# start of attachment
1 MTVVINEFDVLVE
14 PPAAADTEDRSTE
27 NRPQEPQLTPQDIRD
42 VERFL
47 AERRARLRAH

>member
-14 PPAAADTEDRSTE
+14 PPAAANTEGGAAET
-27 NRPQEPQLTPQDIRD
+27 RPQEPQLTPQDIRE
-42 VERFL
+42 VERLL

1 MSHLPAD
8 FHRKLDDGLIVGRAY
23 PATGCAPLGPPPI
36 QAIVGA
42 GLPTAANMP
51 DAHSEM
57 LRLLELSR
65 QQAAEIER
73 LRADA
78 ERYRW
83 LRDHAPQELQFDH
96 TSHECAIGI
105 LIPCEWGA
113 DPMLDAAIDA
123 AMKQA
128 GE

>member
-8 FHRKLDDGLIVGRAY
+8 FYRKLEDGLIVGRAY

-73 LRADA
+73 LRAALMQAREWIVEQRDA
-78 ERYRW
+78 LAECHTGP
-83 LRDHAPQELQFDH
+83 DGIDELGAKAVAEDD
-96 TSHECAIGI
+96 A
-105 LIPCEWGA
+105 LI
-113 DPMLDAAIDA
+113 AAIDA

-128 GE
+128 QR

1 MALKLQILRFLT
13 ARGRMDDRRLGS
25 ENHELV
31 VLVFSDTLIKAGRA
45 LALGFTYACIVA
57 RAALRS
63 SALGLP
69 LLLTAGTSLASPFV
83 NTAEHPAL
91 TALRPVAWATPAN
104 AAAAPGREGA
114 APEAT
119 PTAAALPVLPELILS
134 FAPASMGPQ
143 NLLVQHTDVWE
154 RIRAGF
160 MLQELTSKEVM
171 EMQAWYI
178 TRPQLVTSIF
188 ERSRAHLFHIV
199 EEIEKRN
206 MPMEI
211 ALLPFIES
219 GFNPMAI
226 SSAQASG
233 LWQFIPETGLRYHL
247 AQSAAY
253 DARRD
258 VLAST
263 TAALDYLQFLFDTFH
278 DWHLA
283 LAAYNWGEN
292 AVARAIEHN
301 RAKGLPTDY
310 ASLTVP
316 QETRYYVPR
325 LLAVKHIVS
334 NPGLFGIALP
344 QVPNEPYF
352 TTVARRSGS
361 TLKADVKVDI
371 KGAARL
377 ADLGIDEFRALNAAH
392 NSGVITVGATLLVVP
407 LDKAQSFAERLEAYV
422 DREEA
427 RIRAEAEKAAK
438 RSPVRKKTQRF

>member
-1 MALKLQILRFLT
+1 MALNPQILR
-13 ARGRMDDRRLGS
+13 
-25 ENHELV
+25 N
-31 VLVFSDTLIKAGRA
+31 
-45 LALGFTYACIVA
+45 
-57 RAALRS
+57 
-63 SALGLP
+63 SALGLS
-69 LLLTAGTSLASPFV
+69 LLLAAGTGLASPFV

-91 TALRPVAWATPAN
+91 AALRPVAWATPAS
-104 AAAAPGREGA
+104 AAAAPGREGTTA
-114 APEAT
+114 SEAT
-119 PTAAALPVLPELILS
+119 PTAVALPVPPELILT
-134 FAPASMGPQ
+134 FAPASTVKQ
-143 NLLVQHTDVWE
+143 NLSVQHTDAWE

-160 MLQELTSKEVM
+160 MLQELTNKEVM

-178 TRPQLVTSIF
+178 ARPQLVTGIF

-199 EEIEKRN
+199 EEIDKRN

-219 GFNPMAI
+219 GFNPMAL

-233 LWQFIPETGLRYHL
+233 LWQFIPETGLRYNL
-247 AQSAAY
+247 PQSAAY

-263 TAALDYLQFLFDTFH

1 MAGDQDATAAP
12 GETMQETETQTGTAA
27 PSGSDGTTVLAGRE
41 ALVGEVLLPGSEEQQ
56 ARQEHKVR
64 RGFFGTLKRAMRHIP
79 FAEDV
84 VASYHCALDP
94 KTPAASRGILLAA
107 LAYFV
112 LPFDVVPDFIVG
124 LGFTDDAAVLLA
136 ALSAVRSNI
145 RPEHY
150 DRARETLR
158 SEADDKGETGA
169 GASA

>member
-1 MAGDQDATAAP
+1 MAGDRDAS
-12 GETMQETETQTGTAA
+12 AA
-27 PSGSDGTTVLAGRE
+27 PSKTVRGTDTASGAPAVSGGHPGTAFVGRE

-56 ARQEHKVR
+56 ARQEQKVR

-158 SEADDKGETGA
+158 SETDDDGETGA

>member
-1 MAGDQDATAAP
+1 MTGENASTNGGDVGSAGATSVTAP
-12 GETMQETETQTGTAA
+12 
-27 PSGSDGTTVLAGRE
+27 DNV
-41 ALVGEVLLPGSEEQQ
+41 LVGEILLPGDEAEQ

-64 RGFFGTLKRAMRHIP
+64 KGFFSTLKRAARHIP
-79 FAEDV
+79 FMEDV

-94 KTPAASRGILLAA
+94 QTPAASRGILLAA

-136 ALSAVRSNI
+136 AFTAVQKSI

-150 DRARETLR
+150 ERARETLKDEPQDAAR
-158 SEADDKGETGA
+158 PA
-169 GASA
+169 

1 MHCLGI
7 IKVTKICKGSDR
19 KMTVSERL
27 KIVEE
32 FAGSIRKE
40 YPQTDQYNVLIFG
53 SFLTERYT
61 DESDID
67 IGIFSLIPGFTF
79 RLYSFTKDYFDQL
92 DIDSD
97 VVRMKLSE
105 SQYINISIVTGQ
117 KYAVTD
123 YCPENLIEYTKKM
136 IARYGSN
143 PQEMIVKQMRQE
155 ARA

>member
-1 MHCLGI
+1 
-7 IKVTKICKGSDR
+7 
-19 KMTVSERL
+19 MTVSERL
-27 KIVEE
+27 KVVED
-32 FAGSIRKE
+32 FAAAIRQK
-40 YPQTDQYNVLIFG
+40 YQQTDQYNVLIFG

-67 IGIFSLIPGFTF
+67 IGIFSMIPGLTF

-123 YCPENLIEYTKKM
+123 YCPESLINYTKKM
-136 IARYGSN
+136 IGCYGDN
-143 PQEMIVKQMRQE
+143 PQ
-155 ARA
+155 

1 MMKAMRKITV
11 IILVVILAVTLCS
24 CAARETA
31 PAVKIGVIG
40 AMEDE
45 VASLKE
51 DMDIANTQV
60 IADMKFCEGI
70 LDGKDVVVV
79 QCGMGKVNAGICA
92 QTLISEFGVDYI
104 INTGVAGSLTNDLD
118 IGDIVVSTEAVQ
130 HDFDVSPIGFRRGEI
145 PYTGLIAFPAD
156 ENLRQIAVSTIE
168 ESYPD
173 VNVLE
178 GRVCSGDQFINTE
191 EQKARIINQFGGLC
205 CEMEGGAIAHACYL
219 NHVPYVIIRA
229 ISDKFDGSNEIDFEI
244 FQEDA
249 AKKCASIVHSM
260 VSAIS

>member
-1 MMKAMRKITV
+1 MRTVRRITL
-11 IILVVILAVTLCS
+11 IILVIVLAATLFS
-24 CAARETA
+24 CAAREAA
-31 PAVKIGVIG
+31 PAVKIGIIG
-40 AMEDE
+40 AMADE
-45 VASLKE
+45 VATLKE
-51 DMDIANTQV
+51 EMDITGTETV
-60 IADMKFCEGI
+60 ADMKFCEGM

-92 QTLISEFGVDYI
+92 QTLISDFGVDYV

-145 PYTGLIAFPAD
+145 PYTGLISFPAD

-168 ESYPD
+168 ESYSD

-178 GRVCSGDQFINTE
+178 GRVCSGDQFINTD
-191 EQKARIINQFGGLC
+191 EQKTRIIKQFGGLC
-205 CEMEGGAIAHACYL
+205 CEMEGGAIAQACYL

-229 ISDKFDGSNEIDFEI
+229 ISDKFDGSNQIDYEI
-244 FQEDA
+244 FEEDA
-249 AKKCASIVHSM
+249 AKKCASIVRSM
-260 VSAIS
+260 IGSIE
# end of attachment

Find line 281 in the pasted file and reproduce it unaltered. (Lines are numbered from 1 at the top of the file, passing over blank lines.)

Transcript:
-205 CEMEGGAIAHACYL